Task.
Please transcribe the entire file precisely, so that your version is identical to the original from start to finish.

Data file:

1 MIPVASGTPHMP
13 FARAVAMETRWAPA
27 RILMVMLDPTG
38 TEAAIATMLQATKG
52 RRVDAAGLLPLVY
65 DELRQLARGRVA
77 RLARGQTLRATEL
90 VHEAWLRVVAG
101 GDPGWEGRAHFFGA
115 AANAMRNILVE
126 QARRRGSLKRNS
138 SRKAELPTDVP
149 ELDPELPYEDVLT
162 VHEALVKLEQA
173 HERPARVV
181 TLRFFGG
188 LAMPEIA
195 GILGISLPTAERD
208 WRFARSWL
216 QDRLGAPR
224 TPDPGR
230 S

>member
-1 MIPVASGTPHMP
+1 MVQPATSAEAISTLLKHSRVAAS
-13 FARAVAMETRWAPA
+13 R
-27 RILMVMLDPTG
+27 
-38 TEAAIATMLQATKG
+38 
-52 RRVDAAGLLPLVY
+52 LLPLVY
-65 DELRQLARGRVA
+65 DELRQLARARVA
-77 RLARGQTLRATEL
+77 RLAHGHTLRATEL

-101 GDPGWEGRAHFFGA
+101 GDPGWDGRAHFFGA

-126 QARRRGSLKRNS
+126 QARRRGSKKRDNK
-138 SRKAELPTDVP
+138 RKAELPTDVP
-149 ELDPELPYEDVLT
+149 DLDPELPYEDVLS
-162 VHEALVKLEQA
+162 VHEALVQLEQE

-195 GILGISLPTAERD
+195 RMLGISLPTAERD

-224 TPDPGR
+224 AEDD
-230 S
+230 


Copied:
1 MIPVASGTPHMP
13 FARAVAMETRWAPA
27 RILMVMLDPTG
38 TEAAIATMLQATKG
52 RRVDAAGLLPLVY
65 DELRQLARGRVA
77 RLARGQTLRATEL
90 VHEAWLRVVAG
101 GDPGWEGRAHFFGA
115 AANAMRNILVE
126 QARRRGSLKRNS
138 SRKAELPTDVP
149 ELDPELPYEDVLT
162 VHEALVKLEQA
173 HERPARVV
181 TLRFFGG
188 LAMPEIA
195 GILGISLPTAERD
208 WRFARSWL
216 QDRLGAPR
224 TPDPGR
230 S

>member
-1 MIPVASGTPHMP
+1 MVQPATSAEAISTLLKHSRVAAS
-13 FARAVAMETRWAPA
+13 R
-27 RILMVMLDPTG
+27 
-38 TEAAIATMLQATKG
+38 
-52 RRVDAAGLLPLVY
+52 LLPLVY
-65 DELRQLARGRVA
+65 DELRQLARARVA
-77 RLARGQTLRATEL
+77 RLAHGHTLRATEL

-101 GDPGWEGRAHFFGA
+101 GDPGWDGRAHFFGA

-126 QARRRGSLKRNS
+126 QARRRGSKKRDNK
-138 SRKAELPTDVP
+138 RKAELPTDVP
-149 ELDPELPYEDVLT
+149 DLDPELPYEDVLS
-162 VHEALVKLEQA
+162 VHEALVQLEQE

-195 GILGISLPTAERD
+195 RMLGISLPTAERD

-224 TPDPGR
+224 AEDD
-230 S
+230 